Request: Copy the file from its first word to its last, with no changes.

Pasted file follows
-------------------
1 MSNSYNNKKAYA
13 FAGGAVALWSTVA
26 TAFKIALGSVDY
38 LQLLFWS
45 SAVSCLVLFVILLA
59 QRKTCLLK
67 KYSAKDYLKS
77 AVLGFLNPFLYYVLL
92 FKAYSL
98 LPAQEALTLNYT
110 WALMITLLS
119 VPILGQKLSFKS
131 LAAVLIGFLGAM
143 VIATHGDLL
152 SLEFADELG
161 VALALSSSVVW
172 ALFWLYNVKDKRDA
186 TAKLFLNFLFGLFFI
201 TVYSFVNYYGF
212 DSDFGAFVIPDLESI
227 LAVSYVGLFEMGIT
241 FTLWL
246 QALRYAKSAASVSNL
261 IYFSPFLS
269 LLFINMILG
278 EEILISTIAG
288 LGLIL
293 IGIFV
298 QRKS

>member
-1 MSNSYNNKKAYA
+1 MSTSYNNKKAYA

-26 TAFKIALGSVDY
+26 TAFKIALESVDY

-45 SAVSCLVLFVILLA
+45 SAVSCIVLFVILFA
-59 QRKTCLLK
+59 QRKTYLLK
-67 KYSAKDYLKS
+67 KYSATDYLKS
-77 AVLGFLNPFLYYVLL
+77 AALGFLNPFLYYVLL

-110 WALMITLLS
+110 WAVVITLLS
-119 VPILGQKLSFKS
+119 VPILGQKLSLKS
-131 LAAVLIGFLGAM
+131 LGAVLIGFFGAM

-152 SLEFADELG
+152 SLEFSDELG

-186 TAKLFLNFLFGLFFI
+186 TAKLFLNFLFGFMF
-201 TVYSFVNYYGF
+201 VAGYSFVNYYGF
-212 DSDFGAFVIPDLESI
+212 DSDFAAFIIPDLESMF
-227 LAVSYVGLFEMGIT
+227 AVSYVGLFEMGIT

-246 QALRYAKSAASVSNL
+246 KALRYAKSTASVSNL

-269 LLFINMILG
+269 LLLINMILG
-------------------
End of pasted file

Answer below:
1 MSNSYNNKKAYA
13 FAGGAVALWSTVA
26 TAFKIALGSVDY
38 LQLLFWS
45 SAVSCLVLFVILLA
59 QRKTCLLK
67 KYSAKDYLKS
77 AVLGFLNPFLYYVLL
92 FKAYSL
98 LPAQEALTLNYT
110 WALMITLLS
119 VPILGQKLSFKS
131 LAAVLIGFLGAM
143 VIATHGDLL
152 SLEFADELG
161 VALALSSSVVW
172 ALFWLYNVKDKRDA
186 TAKLFLNFLFGLFFI
201 TVYSFVNYYGF
212 DSDFGAFVIPDLESI
227 LAVSYVGLFEMGIT
241 FTLWL
246 QALRYAKSAASVSNL
261 IYFSPFLS
269 LLFINMILG
278 EEILISTIAG
288 LGLIL
293 IGIFV
298 QRKS

>member
-1 MSNSYNNKKAYA
+1 MSTSYNNKKAYA

-26 TAFKIALGSVDY
+26 TAFKIALESVDY

-45 SAVSCLVLFVILLA
+45 SAVSCIVLFVILFA
-59 QRKTCLLK
+59 QRKTYLLK
-67 KYSAKDYLKS
+67 KYSATDYLKS
-77 AVLGFLNPFLYYVLL
+77 AALGFLNPFLYYVLL

-110 WALMITLLS
+110 WAVVITLLS
-119 VPILGQKLSFKS
+119 VPILGQKLSLKS
-131 LAAVLIGFLGAM
+131 LGAVLIGFFGAM

-152 SLEFADELG
+152 SLEFSDELG

-186 TAKLFLNFLFGLFFI
+186 TAKLFLNFLFGFMF
-201 TVYSFVNYYGF
+201 VAGYSFVNYYGF
-212 DSDFGAFVIPDLESI
+212 DSDFAAFIIPDLESMF
-227 LAVSYVGLFEMGIT
+227 AVSYVGLFEMGIT

-246 QALRYAKSAASVSNL
+246 KALRYAKSTASVSNL

-269 LLFINMILG
+269 LLLINMILG